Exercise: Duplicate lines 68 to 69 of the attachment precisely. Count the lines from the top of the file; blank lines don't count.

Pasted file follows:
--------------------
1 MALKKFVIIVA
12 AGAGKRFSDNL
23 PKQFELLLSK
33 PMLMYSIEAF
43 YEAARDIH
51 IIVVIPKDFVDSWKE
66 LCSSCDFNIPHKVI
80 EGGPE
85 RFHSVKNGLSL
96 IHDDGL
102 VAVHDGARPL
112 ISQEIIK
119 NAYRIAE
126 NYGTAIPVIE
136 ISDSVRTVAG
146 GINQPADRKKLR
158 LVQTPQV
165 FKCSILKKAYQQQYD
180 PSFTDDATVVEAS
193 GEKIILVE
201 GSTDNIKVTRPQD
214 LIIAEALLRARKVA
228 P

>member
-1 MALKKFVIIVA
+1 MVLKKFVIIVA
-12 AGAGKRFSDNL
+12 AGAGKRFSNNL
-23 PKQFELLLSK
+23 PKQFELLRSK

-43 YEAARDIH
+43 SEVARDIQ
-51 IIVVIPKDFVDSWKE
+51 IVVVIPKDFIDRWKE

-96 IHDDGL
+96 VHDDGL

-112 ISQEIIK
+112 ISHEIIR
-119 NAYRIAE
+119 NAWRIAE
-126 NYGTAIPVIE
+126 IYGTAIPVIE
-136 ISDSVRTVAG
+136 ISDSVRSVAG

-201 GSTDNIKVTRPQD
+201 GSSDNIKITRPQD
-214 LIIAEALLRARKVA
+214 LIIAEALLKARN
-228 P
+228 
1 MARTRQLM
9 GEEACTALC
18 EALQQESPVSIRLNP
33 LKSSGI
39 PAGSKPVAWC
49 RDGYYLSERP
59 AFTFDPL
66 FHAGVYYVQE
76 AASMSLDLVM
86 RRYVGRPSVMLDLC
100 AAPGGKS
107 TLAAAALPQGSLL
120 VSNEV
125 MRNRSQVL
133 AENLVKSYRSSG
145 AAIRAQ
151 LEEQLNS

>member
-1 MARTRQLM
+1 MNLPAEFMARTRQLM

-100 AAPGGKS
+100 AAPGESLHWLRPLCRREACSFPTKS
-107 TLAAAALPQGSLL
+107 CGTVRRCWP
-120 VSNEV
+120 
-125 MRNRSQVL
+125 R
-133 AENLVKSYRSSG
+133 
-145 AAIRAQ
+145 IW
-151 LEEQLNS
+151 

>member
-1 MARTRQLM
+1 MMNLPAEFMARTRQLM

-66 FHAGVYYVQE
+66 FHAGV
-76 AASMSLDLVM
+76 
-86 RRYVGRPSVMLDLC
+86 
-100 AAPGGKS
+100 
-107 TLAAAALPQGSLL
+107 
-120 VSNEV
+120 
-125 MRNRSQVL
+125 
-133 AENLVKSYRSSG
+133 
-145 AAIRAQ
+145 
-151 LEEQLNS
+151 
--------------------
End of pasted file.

>member
-1 MARTRQLM